If writing is not a pleasure the results are pretty likely to be disappointing; that, at least, has been my experience; and I frankly confess that I had a great deal of fun writing this book. It was never carefully planned, though of course I had from the first a general idea of how the adventure was to end; but once started it ran along at its own pace. I wrote what came into my head from day to day, going to my desk for two or three hours in the morning and then spending the afternoon in revision. Some of the chapters were rewritten half a dozen times. One chapter that I thought rather fine, wouldn't fit anywhere and I was obliged to drop it into the fire. I regret to say that no one ever complained of its absence from the book! As the work progressed I began to feel that it was an adventure of my own I was describing; and even now, in glancing over the pages, I have a feeling that it is a personal narrative -- something that I really experienced.

    The publisher had, I think, as much fun in finding a market for the book as I had in writing it. No one can have failed to see candles blazing everywhere announcing the book's publication. The title was so impressed upon the public's consciousness that it is still paraphrased frequently to advertise other commodities. I have on my shelf German, French, Spanish, Italian, Swedish, and Norwegian translations. The novel was dramatized and that gifted player, Mr. E.M. Holland, presented the play as far from its originating points as Honolulu; and now the moving picture film is telling the story over again in a new medium.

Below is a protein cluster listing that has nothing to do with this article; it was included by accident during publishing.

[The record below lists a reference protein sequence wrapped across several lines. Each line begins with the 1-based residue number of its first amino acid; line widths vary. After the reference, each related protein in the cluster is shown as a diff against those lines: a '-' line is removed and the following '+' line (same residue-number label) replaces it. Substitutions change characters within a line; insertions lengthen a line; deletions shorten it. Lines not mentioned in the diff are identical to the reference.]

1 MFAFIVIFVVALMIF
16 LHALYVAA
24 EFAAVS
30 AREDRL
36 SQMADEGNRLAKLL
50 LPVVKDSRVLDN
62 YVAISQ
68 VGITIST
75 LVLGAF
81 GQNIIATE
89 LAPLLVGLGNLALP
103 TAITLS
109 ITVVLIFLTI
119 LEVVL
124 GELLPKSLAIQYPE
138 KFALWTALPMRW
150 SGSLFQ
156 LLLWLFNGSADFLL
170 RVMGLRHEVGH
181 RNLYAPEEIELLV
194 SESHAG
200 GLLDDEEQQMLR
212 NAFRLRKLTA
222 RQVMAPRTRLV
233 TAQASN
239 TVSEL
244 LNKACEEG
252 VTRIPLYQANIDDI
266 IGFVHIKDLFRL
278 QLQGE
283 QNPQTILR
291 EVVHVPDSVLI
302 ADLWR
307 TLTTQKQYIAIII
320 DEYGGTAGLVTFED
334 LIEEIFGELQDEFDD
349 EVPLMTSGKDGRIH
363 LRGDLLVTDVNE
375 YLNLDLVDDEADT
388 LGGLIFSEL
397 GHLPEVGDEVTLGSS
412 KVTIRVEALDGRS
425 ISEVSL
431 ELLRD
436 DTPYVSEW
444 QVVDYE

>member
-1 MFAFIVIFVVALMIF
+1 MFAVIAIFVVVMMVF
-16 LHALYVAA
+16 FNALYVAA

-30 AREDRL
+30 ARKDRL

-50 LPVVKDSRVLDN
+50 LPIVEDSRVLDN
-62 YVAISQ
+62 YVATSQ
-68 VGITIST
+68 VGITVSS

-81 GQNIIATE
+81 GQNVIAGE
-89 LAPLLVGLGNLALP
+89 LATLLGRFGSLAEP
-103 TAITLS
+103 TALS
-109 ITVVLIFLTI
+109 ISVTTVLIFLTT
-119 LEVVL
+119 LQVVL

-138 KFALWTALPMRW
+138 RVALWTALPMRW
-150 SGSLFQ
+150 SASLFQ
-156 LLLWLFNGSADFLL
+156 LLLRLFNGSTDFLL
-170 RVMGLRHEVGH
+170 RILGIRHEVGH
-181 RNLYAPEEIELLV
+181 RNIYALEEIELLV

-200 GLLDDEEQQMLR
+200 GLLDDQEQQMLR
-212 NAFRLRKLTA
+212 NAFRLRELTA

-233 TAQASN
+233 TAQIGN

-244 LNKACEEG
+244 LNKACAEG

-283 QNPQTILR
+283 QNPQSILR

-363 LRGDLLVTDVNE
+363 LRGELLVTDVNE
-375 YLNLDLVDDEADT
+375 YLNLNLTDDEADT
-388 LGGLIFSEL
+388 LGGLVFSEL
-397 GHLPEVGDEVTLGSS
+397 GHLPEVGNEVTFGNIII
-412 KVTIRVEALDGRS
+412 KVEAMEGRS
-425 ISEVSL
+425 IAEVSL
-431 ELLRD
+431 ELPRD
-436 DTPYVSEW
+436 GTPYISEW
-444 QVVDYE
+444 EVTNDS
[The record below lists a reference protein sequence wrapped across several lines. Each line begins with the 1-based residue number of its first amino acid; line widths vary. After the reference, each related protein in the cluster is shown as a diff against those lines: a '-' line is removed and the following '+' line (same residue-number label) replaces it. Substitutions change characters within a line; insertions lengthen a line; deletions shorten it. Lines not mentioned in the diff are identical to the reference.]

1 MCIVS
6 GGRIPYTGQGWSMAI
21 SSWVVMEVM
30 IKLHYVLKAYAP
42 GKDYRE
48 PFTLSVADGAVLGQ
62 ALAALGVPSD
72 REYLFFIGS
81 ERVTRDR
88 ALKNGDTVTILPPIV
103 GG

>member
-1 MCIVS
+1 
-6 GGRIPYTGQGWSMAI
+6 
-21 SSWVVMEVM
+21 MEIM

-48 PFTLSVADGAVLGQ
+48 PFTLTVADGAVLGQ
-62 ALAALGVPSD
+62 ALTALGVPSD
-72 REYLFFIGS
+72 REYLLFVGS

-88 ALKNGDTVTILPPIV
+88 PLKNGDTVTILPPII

The critics have praised other books of mine far more heartily than they have praised this one; but in no other case have I found favor with so many readers. The public and the critics view the merits of novels from quite different angles, it seems. But I am glad of the opportunity afforded by this preface to say to the considerable number of persons who have honored me by perusing these pages that their generosity and kindness in this particular have given me what is far from being the least happy experience of my life.
    Indianapolis, July 20, 1915.
    Meredith Nicholson

    From the original preface to the book: Note: In adapting THE HOUSE OF A THOUSAND CANDLES for production in motion pictures, the Selig Polyscope Company interpolated several interesting incidents, including a cabaret scene and a masquerade ball. Illustrations used in this volume of these scenes therefore have no reference to the author's text and are printed only in this photo-play edition.

    The House of a Thousand Candles provides readers with the view of an outsider coming to Indiana. The book begins: Pickering's letter bringing news of my grandfather's death found me at Naples early in October. John Marshall Glenarm had died in June. He had left a will which gave me his property conditionally, Pickering wrote, and it was necessary for me to return immediately to qualify as legatee. It was the merest luck that the letter came to my hands at all, for it had been sent to Constantinople, in care of the consul-general instead of my banker there.